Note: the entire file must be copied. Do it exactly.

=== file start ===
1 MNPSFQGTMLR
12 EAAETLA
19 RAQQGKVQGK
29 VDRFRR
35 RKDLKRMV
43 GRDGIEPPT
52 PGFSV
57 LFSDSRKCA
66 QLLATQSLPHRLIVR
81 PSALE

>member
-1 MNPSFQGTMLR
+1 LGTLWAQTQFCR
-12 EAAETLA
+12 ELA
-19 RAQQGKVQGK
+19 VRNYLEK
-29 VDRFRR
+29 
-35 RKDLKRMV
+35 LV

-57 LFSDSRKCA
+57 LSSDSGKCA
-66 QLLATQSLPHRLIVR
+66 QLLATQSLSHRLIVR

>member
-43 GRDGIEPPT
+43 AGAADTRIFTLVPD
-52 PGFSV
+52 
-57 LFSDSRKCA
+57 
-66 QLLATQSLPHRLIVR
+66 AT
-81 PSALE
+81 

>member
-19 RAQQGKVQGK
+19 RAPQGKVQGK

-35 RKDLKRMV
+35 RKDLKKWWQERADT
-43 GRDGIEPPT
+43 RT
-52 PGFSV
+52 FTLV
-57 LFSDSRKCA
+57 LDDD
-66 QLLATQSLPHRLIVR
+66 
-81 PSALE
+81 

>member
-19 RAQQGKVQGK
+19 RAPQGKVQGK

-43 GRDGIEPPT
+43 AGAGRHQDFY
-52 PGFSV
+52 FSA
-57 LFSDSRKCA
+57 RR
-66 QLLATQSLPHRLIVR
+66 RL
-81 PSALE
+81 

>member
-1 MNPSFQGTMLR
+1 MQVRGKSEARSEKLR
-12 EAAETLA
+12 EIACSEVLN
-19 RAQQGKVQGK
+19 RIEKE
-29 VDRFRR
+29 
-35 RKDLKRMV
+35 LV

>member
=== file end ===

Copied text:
1 MNPSFQGTMLR
12 EAAETLA
19 RAQQGKVQGK
29 VDRFRR
35 RKDLKRMV
43 GRDGIEPPT
52 PGFSV
57 LFSDSRKCA
66 QLLATQSLPHRLIVR
81 PSALE

>member
-1 MNPSFQGTMLR
+1 LGTLWAQTQFCR
-12 EAAETLA
+12 ELA
-19 RAQQGKVQGK
+19 VRNYLEK
-29 VDRFRR
+29 
-35 RKDLKRMV
+35 LV

-57 LFSDSRKCA
+57 LSSDSGKCA
-66 QLLATQSLPHRLIVR
+66 QLLATQSLSHRLIVR

>member
-43 GRDGIEPPT
+43 AGAADTRIFTLVPD
-52 PGFSV
+52 
-57 LFSDSRKCA
+57 
-66 QLLATQSLPHRLIVR
+66 AT
-81 PSALE
+81 

>member
-19 RAQQGKVQGK
+19 RAPQGKVQGK

-35 RKDLKRMV
+35 RKDLKKWWQERADT
-43 GRDGIEPPT
+43 RT
-52 PGFSV
+52 FTLV
-57 LFSDSRKCA
+57 LDDD
-66 QLLATQSLPHRLIVR
+66 
-81 PSALE
+81 

>member
-19 RAQQGKVQGK
+19 RAPQGKVQGK

-43 GRDGIEPPT
+43 AGAGRHQDFY
-52 PGFSV
+52 FSA
-57 LFSDSRKCA
+57 RR
-66 QLLATQSLPHRLIVR
+66 RL
-81 PSALE
+81 

>member
-1 MNPSFQGTMLR
+1 MQVRGKSEARSEKLR
-12 EAAETLA
+12 EIACSEVLN
-19 RAQQGKVQGK
+19 RIEKE
-29 VDRFRR
+29 
-35 RKDLKRMV
+35 LV

>member